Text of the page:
One of the symptoms that, I think most, sufferers from mental illness share is the feeling of being alone with their daemons. “I’m the only one who feels like this!” “Why have I alone been afflicted?” This feeling of isolation and of having been somehow singled out for punishment in itself causes mental distress and deepens the crisis. An important step along the road to recovery is the realisation that one is not alone, that there are others who suffer similarly, that one hasn’t been singled out. I can still remember very clearly the day when I became certain that I am an adult ADD sufferer and a lot of my symptoms, including several that I didn’t regard as part of my illness, fell into place, received a label and a possible path back to mental health. As I have already related in my previous post I had very similar feelings on discovering dysgraphia and realising that it was one of my central daemons. One of those revelations concerning dysgraphia actually has a close connection to my history of science obsession and as this is a history of science blog I would like to tell the story here.
As should be clear from the name of this blog my main interest as a historian of science lies with the mathematical sciences in the Early Modern Period, however I try not to be too narrow and get stuck in a historical cul-de-sac, only able to understand a very narrow field of science over a very short period of time. In order to maintain a broad overview of the history of science I buy and read general surveys of the histories of other disciplines in other periods. One such book that I own is Robert P. Crease and Charles C. Mann The Second Creation: Makers of the Revolution in Twentieth-Century Physics, which, if my memory serves me correctly, I bought on the recommendation of dog owner, physics blogger and popular science book author Chad Orzel; a recommendation that I would endorse. I vividly remember, shortly after I bought it, curling up in bed with the book for my half hour read before going to sleep and waking up rather than dosing off, as I read the revelatory words on the first pages of chapter two, The Man Who Talked. I’m now going quote some fairly large chunks of those pages:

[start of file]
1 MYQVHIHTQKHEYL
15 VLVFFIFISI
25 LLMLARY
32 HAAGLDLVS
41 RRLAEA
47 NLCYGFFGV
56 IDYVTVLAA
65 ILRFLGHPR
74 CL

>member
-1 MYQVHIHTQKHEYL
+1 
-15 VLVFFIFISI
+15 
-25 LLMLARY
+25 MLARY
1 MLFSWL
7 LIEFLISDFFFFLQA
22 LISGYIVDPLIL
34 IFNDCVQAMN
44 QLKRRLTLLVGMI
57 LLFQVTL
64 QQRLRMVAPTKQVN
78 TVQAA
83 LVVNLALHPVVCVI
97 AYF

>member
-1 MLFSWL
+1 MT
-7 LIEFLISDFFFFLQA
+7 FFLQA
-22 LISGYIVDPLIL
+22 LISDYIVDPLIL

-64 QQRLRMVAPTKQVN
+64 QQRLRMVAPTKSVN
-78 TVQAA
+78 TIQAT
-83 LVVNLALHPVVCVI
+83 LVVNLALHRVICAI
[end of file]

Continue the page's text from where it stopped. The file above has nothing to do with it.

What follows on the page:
Bohr’ working habits have become legendary among his successors, part of the lore of science along with Einstein’s flyaway hair and Rutherford’s remark that relativity was not meant to be understood by Anglo-Saxons. Bohr talked. [emphasis in original] He discovered his ideas in the act of enunciating them, shaping thoughts as they came out of his mouth. Friends, colleagues, graduate students, all had Bohr gently entice them into long walks in the countryside around Copenhagen, the heavy clouds scudding overhead as Bohr thrust his hands into his overcoat pockets and settled into an endless, hesitant, recondite, barely audible monologue. While he spoke, he watched his listeners’ reactions, eager to establish a bond in a shared effort to articulate. Whispered phrases would be pronounced, only to be adjusted as Bohr struggled to express exactly [emphasis in original] what he meant; words were puzzled over, repeated, then tossed aside, and he was always ready to add a qualification, to modify, a remark, to go back to the beginning, to start the explanation over again. Then flatteringly, he would abruptly thrust the subject on his listener – surely this cannot be all? what else is there? – his big, ponderous, heavy-lidded eyes intent on the response. Before it could come, however, Bohr would have started talking again, wrestling with the answer himself. He inspected the language with which an idea was expressed in the way a jeweller inspects an unfamiliar stone, slowly judging each facet by holding it before an intense light.